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New Austrian Film
Edited by Robert von Dassanowsky and Oliver C. Speck
408 pages, bibliog., index
ISBN 978-1-84545-700-6 $135.00/£99.00 Hb Published (April 2011)
ISBN 978-1-78238-510-3 $39.95/£31.95 Pb Published (March 2014)
eISBN 978-0-85745-232-0 eBook
“In this excellent collection of essays on recent Austrian cinema – the first to attempt to define this body of films as a coherent whole – the editors Robert Dassanowsky and Oliver C. Speck settle upon the term New Austrian Film. They have assembled an impressive team of scholars with diverse backgrounds, interests and perspectives to offer 27 chapters analysing various aspects of Austrian cinema at the turn of the 21st century…[The editors] have done an exemplary editorial job, bringing the contributions together nicely without forcing them into a monotonous similarity of style, approach, or argument. Like the best examples of the films it analyses, New Austrian Filmweaves together a wide variety of narratives and perspectives to challenge its audience to see things differently. The volume is as handsome and professionally presented as we have come to expect from the publisher, Berghahn Books.” · Senses of Cinema
“…highly recommended to scholars, students, and film lovers.” · Monatshefte
“This volume is unreservedly recommended to those who are already familiar with Austrian film to some extent. They will welcome the in-depth treatment and overview of Austrian cinema and its most important representatives.” · Media Studies
“This is a rich volume that will broaden understanding and appreciation of Austrian film and Austrian-trained filmmakers.” · Austrian Studies
“A substantive, coherent, and nuanced volume that brings together first-class authors and presents up-to-date research not only by German-speaking but also by foreign scholars - a reflection of the growing awareness of Austrian film internationally… The scholarly expertise to be found in these rich contributions make reading this volume a pleasant experience.” · RAY Magazine
“Almost all of the essays are well written and argued; they are well worth the attention of anyone interested in contemporary German-language cinema or in the contemporary German-speaking world. They provide a useful introduction to a national cinema that should be of interest to cinephiles everywhere.” ·Journal of Austrian Studies
“This book opens by referencing a 2006 New York Timesarticle that characterized Austria as the ‘world capital of feel-bad cinema,’ and then sets out to complicate this aesthetic, an objective which the diverse and engaging contributions more than accomplish… Beyond the pessimistic storylines, it seems, there is another level on which these films function, a productive, didactic and perhaps even optimistic level that is tested and chronicled in this unique and valuable collection of current perspectives.” · Austrian Studies Newsletter
“New Austrian Film introduces a generation of Austrian and Austrian-trained Central European filmmakers to world cinema scholars and cinephiles, opening a vista on a resolutely political and multicultural cinema… This volume is well-balanced and conceived to provide historical, theoretical, and aesthetic frameworks that will draw both the professional and the enthusiast into a contemporary cinema too long overlooked as a distinctive voice on the international stage.” · Katherine Arens, University of Texas at Austin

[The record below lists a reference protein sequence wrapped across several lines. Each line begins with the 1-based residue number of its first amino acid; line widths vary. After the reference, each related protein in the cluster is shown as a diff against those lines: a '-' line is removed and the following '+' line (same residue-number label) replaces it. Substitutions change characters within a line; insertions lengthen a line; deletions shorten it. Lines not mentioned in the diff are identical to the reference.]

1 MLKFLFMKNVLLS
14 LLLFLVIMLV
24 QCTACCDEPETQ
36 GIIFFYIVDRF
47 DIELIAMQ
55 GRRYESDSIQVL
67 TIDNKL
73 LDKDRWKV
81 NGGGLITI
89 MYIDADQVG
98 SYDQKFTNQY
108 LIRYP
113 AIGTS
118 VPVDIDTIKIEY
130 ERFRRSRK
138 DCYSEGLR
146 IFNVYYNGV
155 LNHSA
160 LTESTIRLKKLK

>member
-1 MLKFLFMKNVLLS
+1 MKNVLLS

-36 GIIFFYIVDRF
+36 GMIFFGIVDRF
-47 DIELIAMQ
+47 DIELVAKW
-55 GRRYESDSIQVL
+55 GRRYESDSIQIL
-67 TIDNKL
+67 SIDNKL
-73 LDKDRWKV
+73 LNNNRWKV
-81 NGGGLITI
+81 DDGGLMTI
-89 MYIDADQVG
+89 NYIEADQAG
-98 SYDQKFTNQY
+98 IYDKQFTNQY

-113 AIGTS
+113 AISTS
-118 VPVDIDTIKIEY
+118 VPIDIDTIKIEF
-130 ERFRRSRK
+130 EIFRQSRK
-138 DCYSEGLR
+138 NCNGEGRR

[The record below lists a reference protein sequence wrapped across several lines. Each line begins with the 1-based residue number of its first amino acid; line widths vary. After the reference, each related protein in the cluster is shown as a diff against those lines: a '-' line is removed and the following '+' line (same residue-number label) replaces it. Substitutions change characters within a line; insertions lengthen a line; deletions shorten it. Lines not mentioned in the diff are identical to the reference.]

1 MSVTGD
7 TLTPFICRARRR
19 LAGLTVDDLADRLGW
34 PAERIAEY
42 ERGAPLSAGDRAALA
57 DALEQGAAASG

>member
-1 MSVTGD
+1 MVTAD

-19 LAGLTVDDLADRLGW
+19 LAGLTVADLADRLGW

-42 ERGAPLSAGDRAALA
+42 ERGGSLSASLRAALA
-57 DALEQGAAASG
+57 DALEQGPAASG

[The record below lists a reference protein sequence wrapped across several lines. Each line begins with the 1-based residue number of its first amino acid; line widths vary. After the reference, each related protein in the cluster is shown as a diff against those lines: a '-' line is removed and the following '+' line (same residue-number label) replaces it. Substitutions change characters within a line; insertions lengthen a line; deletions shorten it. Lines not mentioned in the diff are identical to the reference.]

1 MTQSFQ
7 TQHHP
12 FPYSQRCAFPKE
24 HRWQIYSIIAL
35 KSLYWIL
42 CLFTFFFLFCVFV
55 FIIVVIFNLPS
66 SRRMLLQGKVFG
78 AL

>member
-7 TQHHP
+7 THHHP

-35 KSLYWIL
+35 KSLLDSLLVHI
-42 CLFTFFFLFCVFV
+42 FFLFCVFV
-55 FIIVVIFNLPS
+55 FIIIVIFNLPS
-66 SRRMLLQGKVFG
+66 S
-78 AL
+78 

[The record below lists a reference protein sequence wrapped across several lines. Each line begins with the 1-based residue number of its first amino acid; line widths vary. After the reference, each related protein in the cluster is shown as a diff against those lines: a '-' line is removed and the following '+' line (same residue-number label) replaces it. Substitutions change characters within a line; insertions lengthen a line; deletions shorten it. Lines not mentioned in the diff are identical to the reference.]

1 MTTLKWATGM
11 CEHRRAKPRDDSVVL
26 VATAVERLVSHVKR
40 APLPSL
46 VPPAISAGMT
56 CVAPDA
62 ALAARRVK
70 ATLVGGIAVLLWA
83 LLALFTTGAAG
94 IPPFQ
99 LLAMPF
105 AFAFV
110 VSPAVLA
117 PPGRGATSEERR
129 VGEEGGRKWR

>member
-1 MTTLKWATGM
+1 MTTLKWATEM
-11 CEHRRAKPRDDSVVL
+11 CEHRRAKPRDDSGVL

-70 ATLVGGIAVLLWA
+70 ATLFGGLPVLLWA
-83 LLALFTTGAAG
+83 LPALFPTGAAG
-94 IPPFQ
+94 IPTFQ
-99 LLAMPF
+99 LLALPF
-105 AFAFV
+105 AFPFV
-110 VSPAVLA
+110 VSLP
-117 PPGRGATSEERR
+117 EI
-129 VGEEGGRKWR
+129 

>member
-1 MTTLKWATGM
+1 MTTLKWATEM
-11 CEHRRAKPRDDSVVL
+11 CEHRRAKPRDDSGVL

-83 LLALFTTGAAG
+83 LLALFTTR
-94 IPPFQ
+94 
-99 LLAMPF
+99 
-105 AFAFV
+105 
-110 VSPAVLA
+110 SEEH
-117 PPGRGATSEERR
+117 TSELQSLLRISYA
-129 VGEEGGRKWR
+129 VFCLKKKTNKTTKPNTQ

“The essays in this volume provide both historical context and critical analysis for the politically and aesthetically significant filmmaking now being done in Austria. This is an exemplary collection, comprehensive in scope and rich in fascinating detail, that will help bring closer attention to a remarkable national cinema.” · Chris Fujiwara, editor of the International Federation of Film Critics journal, Undercurrents
Out of a film culture originally starved of funds have emerged rich and eclectic works by film-makers that are now achieving the international recognition that they deserve: Barbara Albert, Michael Haneke, Ulrich Seidl, and Stefan Ruzowitzky, to give four examples. This comprehensive critical anthology, by leading scholars of Austrian film, is intended to introduce and make accessible this much under-represented phenomenon. Although the book covers the full development of the Austrian new wave it focuses on the period that has brought it global attention: 1998 to the present. New Austrian Film is the only book currently available on this topic and will be an essential reference work for academics, students and filmmakers, interested in modern Austrian film.
Robert von Dassanowsky is Professor of German and Film Studies at the University of Colorado, Colorado Springs and also works as an independent film producer. He is the author of Austrian Cinema: A History (2005), the first English language survey of that nation's film art. Other books include The Nameable and the Unnameable: Hugo von Hofmannsthal’s "Der Schwierige" Revisited (co-ed., 2011), Quentin Tarantino’s Inglourious Basterds: A Manipulation of Metafilm (ed., 2012), World Film Locations: Vienna (ed., 2012), and Screening Transcendence: Film Under Austrofascism and the Hollywood Hope 1933–38 (2014).
Oliver C. Speck is Associate Professor of Film Studies and Graduate Program Director of the M.I.S. Concentration in Cinema and Language at Virginia Commonwealth University, School of World Studies. His scholarly writing focuses on narrative strategies and the representation of memory and history in European cinema. He is the author of Funny Frames: The Filmic Concepts of Michael Haneke (2010), and editor of Quentin Tarantino's Django Unchained: The Continuation of Metacinema (2014).